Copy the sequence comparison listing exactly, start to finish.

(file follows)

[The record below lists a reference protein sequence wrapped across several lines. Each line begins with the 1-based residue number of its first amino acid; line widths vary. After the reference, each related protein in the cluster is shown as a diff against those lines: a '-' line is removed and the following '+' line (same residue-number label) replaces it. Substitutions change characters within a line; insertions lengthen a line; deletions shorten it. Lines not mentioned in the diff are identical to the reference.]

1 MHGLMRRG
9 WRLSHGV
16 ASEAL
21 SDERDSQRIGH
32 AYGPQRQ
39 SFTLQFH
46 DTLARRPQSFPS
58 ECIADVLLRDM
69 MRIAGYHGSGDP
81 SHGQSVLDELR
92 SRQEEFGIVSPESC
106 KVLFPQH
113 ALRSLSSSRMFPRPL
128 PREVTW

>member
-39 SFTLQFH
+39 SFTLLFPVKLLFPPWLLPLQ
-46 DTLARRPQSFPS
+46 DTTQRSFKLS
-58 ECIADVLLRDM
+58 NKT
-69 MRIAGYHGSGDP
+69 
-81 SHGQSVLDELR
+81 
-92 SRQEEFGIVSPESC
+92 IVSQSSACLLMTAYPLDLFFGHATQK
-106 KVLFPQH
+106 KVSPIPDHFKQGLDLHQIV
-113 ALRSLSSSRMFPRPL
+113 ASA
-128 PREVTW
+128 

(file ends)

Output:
[The record below lists a reference protein sequence wrapped across several lines. Each line begins with the 1-based residue number of its first amino acid; line widths vary. After the reference, each related protein in the cluster is shown as a diff against those lines: a '-' line is removed and the following '+' line (same residue-number label) replaces it. Substitutions change characters within a line; insertions lengthen a line; deletions shorten it. Lines not mentioned in the diff are identical to the reference.]

1 MHGLMRRG
9 WRLSHGV
16 ASEAL
21 SDERDSQRIGH
32 AYGPQRQ
39 SFTLQFH
46 DTLARRPQSFPS
58 ECIADVLLRDM
69 MRIAGYHGSGDP
81 SHGQSVLDELR
92 SRQEEFGIVSPESC
106 KVLFPQH
113 ALRSLSSSRMFPRPL
128 PREVTW

>member
-39 SFTLQFH
+39 SFTLLFPVKLLFPPWLLPLQ
-46 DTLARRPQSFPS
+46 DTTQRSFKLS
-58 ECIADVLLRDM
+58 NKT
-69 MRIAGYHGSGDP
+69 
-81 SHGQSVLDELR
+81 
-92 SRQEEFGIVSPESC
+92 IVSQSSACLLMTAYPLDLFFGHATQK
-106 KVLFPQH
+106 KVSPIPDHFKQGLDLHQIV
-113 ALRSLSSSRMFPRPL
+113 ASA
-128 PREVTW
+128 